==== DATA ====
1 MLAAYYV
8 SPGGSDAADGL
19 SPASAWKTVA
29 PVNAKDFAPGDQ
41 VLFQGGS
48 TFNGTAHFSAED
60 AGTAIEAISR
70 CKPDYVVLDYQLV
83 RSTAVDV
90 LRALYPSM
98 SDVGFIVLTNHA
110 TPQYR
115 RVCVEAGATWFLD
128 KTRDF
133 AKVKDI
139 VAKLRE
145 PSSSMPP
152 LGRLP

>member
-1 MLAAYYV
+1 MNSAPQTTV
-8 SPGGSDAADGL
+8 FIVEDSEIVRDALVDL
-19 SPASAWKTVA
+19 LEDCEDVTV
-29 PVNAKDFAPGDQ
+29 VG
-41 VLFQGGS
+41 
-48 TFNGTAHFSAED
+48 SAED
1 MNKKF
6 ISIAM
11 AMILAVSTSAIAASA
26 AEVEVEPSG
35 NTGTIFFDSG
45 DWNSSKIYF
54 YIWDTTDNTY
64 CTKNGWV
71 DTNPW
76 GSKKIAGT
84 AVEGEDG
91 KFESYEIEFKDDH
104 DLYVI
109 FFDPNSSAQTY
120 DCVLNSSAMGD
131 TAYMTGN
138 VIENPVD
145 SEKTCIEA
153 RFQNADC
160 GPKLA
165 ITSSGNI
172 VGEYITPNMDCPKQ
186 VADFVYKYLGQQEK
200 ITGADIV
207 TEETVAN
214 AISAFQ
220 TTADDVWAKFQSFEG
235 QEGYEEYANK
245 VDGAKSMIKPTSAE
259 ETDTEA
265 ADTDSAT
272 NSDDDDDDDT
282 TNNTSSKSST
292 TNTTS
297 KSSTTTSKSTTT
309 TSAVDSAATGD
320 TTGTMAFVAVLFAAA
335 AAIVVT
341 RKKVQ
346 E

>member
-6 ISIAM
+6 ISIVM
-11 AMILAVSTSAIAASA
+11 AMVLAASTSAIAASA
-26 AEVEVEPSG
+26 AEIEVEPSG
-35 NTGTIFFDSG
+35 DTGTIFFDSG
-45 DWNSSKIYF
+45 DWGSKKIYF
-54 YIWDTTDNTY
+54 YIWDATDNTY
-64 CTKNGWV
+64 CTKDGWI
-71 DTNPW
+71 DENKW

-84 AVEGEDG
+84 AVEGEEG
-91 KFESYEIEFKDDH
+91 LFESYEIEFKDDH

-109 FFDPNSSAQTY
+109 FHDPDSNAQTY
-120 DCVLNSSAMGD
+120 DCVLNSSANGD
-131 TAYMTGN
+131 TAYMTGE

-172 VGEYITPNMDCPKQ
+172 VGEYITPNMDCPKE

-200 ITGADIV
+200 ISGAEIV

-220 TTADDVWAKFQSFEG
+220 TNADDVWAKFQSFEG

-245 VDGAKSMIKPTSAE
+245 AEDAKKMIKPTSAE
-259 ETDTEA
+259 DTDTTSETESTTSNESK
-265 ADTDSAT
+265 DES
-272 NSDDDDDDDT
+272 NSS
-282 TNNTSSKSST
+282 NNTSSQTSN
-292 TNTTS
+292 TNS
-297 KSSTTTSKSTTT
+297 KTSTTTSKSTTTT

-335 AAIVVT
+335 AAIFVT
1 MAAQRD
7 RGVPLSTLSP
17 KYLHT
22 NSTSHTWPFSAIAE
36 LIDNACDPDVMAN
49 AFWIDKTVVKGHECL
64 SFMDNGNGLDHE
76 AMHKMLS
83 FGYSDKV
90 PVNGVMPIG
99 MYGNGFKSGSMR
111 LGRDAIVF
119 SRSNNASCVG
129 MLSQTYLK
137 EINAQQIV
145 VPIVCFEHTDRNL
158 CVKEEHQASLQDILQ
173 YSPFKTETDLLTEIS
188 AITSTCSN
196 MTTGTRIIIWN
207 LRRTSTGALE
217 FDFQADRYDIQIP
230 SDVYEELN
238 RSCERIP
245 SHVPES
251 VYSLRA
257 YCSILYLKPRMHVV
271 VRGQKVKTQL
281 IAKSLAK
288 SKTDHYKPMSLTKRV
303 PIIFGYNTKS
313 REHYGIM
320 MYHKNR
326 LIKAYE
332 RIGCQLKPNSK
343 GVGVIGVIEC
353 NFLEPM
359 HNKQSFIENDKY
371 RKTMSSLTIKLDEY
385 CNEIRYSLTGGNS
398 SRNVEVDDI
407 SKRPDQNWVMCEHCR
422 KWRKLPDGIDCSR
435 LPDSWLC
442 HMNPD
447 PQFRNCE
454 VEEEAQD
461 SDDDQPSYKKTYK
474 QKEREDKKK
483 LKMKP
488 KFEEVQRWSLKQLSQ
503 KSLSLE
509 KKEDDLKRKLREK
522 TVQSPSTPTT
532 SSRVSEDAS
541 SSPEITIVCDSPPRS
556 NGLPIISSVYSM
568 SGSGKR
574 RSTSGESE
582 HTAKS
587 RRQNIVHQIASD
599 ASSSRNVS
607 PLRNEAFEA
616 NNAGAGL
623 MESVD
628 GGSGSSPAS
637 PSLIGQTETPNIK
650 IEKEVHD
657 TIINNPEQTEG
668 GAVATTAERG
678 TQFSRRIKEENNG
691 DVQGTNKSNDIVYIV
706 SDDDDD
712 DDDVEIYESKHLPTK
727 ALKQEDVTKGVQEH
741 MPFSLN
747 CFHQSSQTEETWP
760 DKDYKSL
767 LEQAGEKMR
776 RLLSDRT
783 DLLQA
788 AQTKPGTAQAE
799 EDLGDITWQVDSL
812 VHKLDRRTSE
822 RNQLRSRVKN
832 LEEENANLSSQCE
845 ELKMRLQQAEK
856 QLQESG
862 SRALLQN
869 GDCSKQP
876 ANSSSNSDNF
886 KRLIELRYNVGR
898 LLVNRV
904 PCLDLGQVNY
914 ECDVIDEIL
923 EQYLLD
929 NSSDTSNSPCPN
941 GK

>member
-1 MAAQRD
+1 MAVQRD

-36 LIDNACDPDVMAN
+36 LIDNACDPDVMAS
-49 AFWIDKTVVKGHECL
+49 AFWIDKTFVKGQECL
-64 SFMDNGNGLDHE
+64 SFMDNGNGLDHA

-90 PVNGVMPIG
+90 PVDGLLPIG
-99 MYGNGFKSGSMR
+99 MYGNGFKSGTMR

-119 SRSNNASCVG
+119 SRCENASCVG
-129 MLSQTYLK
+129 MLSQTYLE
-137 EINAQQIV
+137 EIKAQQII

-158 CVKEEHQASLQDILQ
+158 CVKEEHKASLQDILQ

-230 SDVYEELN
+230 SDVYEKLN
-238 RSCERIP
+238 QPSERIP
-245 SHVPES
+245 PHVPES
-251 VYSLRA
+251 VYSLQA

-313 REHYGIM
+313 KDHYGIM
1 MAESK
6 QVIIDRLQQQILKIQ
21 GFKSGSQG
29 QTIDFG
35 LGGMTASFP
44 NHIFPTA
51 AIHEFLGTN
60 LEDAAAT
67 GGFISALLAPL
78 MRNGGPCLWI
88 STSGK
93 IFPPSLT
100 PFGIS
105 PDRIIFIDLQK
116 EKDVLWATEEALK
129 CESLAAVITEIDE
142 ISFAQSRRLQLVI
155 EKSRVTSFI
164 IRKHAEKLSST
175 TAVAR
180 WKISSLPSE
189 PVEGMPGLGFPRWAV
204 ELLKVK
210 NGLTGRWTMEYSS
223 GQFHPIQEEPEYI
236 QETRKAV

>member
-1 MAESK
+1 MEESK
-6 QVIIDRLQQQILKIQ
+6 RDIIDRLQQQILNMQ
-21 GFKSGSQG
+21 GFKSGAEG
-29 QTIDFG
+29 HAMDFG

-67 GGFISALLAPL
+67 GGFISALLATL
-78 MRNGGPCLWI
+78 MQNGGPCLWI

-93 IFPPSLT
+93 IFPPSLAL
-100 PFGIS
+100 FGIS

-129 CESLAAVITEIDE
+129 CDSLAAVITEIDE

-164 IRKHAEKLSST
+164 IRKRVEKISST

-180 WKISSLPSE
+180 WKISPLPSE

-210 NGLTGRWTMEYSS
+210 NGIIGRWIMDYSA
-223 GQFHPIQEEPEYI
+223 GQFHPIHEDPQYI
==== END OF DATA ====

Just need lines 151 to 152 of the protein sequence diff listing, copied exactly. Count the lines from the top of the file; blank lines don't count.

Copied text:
303 PIIFGYNTKS
313 REHYGIM